Australian news site nine has launched a new travel website, called Elsewhere (nice name, right?). I’ll be contributing stories from Tokyo and Japan occasionally. First up: the best places in Tokyo to try Japanese-style sweets.
Super excited to see my first guidebook on a destination that isn’t Japan in print! For this edition of the Korea guide I covered the provinces in the southwest of the peninsula: Jeollanam, Jeollabuk & Chungcheongnam. This included the cities of Gwangju and Jeonju, which don’t see many international visitors, but have a lot going on. I also did the back of the book essay on the arts in Korea, which meant I got to spend some time in Seoul as well, connecting with the scene there. All total, eight weeks on the road!
“With its wide-open spaces, national parks, active volcanoes, forests of silvery beech, forlorn coastlines and remote fishing towns, Hokkaidō is ideal for road trips….”
Seriously people, there has never been a better time to visit Japan, with the yen as low as it is. Some tips to stretch your money even further, in the Independent.
Lonely Planet started a new series of cookbooks, called From the Source. The idea is to capture a place through its food, and include recipes from the best cooks who make the food — all with gorgeous photos throughout. This summer, editions for Italy and Thailand were released (photo above). I want to make everything.
Next up: Japan. I’m contributing the chapter on Tohoku & Hokkaido. The photographer and I are still in the process of sorting out our plans, but it looks like we’ll be road-tripping deep into Hokkaido. I can’t wait!
For this pocket-sized (well, purse-sized) guide, I cherry-picked all the absolute must-sees from the larger Tokyo city guide. The suggestions are arranged in neighborhood itineraries, which makes this a great guide for travelers who don’t have hours to put into planning what they see and do.
I co-authored this with the amazing, indefatigable Simon Richmond. This time I covered the western side of the city (Shinjuku, Shibuya, Harajuku, Ebisu, and Korakuen), plus two neighborhoods on the east side: Ueno and Asakusa. I live on the west side, so it was really fun to spend weeks on the other side of the city, which I don’t get to so often (Tokyo is so big it’s an hour on the subway from one side to the other of what is still considered center city!).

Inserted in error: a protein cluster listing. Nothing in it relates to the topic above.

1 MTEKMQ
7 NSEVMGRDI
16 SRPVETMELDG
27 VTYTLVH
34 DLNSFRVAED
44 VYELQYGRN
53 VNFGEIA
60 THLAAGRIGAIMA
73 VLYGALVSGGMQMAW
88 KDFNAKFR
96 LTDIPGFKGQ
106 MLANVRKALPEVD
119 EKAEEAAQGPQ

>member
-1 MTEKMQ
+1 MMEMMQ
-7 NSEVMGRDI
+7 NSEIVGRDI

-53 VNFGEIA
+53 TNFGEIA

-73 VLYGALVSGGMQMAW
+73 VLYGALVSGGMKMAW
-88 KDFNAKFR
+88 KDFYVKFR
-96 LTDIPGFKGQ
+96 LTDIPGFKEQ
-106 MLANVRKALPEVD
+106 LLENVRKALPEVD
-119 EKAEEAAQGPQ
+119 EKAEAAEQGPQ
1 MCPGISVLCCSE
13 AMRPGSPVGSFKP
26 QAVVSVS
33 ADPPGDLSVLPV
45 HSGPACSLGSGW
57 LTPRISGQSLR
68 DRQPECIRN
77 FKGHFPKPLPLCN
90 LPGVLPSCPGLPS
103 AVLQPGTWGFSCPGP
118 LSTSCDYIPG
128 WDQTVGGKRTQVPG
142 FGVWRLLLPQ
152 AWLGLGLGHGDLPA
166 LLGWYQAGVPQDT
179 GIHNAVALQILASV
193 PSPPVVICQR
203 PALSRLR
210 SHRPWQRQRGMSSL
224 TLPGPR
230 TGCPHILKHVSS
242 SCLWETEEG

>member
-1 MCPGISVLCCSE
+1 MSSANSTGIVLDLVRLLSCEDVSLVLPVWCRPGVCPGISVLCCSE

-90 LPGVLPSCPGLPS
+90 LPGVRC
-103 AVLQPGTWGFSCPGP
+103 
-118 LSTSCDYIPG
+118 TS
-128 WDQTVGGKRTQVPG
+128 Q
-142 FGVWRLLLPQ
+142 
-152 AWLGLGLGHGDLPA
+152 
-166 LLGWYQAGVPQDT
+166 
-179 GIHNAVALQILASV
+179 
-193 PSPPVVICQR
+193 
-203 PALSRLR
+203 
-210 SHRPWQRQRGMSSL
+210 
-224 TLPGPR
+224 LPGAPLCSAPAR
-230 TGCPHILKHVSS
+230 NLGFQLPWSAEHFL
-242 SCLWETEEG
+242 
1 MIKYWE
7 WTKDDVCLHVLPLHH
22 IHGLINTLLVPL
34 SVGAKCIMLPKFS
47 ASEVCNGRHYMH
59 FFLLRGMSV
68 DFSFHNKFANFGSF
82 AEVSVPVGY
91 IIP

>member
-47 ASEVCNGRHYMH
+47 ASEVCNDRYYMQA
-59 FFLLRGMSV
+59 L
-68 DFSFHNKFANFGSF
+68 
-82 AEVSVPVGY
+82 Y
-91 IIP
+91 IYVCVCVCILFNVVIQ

The most exciting update to this book is the introduction of a new feature: mapped routes through “local” neighborhoods — the kind of places that don’t really have any sights but are fun places to hang out. Featured neighborhoods include: Shimo-Kitazawa, Daikanyama & Nakameguro, and Kagurazaka. Really, these are places you’d just want to wander, but we’ve highlighted favorite local cafes, shops, landmarks, etc.
It’s also chock-full of tips culled from all my family, friends and acquaintances in Tokyo — all of whom to which I am extremely grateful!
P. S. Just a few days after I saw a preview of the cover image, I was eating with some out of town friends at a random yakitori stall in Shinjuku’s Omoide-Yokocho. As I turned around to look out over the alley, I realized that the cover image was staring back at me. The photographer must have been standing at just about my exact spot.
904 pages! Bigger than the last edition. I updated the Tokyo chapter for this one. Included: a walking tour of the historic Yanaka district, a picture guide to the highlights inside the Tokyo National Museum, ramen tips from chef Ivan Orkin and unintuitive places to see cherry blossoms (like Aoyama Cemetery).
Lots of great trip planning info in the front of the book as well: If you haven’t picked up a Lonely Planet guide in a few years, you’d be surprised! Full color sample itineraries, country-wide overviews on skiing and hiking, and lots of tips for first-timers and repeat visitors.
This is a full-color greatest hits of Japan guide. Select excerpts from my most recent update of the Tokyo chapter in the full Japan guide appear here.
“Traditional bathhouses are an essential part of contemporary Korean culture. Literally ‘heated rooms’, these jjimjilbang (찜질방) are where locals come to unwind, hang out and engage in a whole host of health and beauty rituals that go far beyond a quick soak. They attract grandmas and young couples alike. . . . There is, however, an unspoken code of manners and customs, which can make visiting a jjimjilbang intimidating for foreign travellers. So we’re breaking it down for you, step by step. Just don your towel and follow our guide below and you’ll be soaking in a Korean spa like a pro in no time.”
Read the rest on LP.com.